My answer is "Yes," the Palestinians have a great deal to do with whether or not such a global conflict between Islam and the West ever takes hold. There are two main connections. First, one must understand that within the United States, support for Israel, for the existence of a Jewish state has very deep roots. It goes back hundreds of years, pre-dating the modern Zionist movement, which emerged in the late 19th Century. The Protestant-Christian settlers who came to America in the 17th Century strongly viewed the Hebrew Bible as part of their Holy Scripture, and they identified with the story of the ancient Israelites exodus from Egypt to the Promised Land. They saw themselves as building the "City on the Hill" - the New Jerusalem. When Harvard was established as the first college in North America in 1636, the study of Hebrew was an essential part of the curriculum. In 1819, John Adams, the second President of the United States wrote "I really wish the Jews again in Judea an independent nation." Adams looked forward to the idea that an independent nation of Jews would, in time, become Christians. In this, his outlook connects with current day Evangelical Christians who are some of the most right-wing supporters of Israel in the United States.
The point of this is that for many of those who believe we are in a War of Civilizations, this is a war between a Judeo-Christian civilization on the one side and Islam on the other. But if this is their perspective, then it puts in a new light the Arab Peace Initiative and its endorsement by the Organization of Islamic Cooperation. From a War of Civilizations perspective, the Arab Peace Initiative must be seen as an offer of peace between the two civilizations. Thus, because of its great symbolic meaning, achieving peace between Israel and Palestine is not irrelevant to the War of Civilizations; rather, it is the key to ending (or avoiding) that war. The central question today is whether Israel (the West) will agree to this offer of peace between the civilizations.
Secondly, there is what I would call The Palestinian Way, and by this I mean the existence of a distinctive Palestinian approach to these matters that can not only contribute to peace between two civilizations, but offers a bridge between them. One of the places that one finds this distinctive Palestinian Way is in the opening words of the Palestinian Declaration of Independence when it says, "Palestine, the land of the three monotheistic faiths." This self-definition of Palestine in relationship to Judaism, Christianity and Islam rejects those who divide the word between Judeo-Christian civilization and Islam. It is followed in the Declaration two paragraphs later by saying of the Palestinian people that they have been "Nourished by an unfolding series of civilizations." This is a totally different way of thinking about the relationships between the civilizations, and its impact on the Palestinian people. The image is one of nourishment, of human development, not of war. These words reflect the perspective of Mahmoud Darwish who drafted the Declaration of Independence and once said, "All cultures, all civilizations in history have come to Palestine, and I believe I have the right to this whole inheritance." In claiming this "whole inheritance" Darwish was saying that as a proud Palestinian the multiplicity of civilizations is a precious part of his inner being.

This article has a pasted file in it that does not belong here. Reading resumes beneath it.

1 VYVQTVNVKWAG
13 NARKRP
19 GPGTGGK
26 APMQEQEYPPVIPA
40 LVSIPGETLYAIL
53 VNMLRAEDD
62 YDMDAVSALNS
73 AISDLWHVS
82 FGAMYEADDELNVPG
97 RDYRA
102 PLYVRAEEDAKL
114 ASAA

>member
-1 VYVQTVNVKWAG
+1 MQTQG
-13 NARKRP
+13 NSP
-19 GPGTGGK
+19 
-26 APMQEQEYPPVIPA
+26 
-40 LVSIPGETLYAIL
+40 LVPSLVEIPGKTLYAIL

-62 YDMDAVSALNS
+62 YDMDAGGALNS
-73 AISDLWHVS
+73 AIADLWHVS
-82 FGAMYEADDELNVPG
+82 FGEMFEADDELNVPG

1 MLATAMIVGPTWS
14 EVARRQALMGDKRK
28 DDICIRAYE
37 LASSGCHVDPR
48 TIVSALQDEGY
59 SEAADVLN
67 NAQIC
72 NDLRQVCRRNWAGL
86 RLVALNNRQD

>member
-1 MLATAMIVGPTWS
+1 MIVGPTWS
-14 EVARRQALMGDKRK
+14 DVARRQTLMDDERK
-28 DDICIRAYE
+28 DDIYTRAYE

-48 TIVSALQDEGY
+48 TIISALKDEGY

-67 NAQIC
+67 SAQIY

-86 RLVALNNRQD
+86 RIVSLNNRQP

The Palestinian Way also has a social and political dimension. For those in the United States who believe in the War of Civilizations, they see on the one side societies that are committed to democracy, to individual rights, to tolerance and to equality for women, and on the other side, societies that give ultimate authority not to the people, but to religious leaders who claim to speak for God, and that are intolerant of other perspectives, disdainful of individual rights, and oppressive of women. But if this is the great divide, then the potential of the State of Palestine is that it will offer a distinctive Palestinian Way: a religious, dominantly Moslem society, that at the same time is deeply democratic, embraces freedom of speech, freedom of the press, freedom of religion and the equality of women. The future State of Palestine will offer this Palestinian Way as a model for Moslem societies.
So, do the Palestinian matter? Do they matter with respect to the big questions that have seized the world? Indeed they do! They not only matter but they offer hope and solutions to the conflicts and tensions that divide us. The world does not see this world-significant role of the Palestinians; the challenge is to make this potential visible to all.
I ask this of Cardin and of all the other AIPAC followers in Congress, "How can you hope to resolve this conflict, this tragedy, if you do not have compassion for both peoples?"